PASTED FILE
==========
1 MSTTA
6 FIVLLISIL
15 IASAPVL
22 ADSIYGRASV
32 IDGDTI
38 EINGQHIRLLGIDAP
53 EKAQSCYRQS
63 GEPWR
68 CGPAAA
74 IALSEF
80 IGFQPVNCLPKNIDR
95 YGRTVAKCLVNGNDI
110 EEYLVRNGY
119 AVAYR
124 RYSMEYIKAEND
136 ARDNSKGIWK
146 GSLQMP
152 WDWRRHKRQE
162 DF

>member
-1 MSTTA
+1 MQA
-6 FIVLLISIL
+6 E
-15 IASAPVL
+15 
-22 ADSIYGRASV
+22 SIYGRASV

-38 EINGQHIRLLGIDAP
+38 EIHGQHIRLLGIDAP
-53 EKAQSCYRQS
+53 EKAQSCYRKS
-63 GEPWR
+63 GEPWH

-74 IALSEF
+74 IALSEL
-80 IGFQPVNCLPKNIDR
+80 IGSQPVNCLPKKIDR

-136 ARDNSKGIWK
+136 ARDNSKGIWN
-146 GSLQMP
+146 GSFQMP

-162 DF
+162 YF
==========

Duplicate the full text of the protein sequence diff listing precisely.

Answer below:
1 MSTTA
6 FIVLLISIL
15 IASAPVL
22 ADSIYGRASV
32 IDGDTI
38 EINGQHIRLLGIDAP
53 EKAQSCYRQS
63 GEPWR
68 CGPAAA
74 IALSEF
80 IGFQPVNCLPKNIDR
95 YGRTVAKCLVNGNDI
110 EEYLVRNGY
119 AVAYR
124 RYSMEYIKAEND
136 ARDNSKGIWK
146 GSLQMP
152 WDWRRHKRQE
162 DF

>member
-1 MSTTA
+1 MQA
-6 FIVLLISIL
+6 E
-15 IASAPVL
+15 
-22 ADSIYGRASV
+22 SIYGRASV

-38 EINGQHIRLLGIDAP
+38 EIHGQHIRLLGIDAP
-53 EKAQSCYRQS
+53 EKAQSCYRKS
-63 GEPWR
+63 GEPWH

-74 IALSEF
+74 IALSEL
-80 IGFQPVNCLPKNIDR
+80 IGSQPVNCLPKKIDR

-136 ARDNSKGIWK
+136 ARDNSKGIWN
-146 GSLQMP
+146 GSFQMP

-162 DF
+162 YF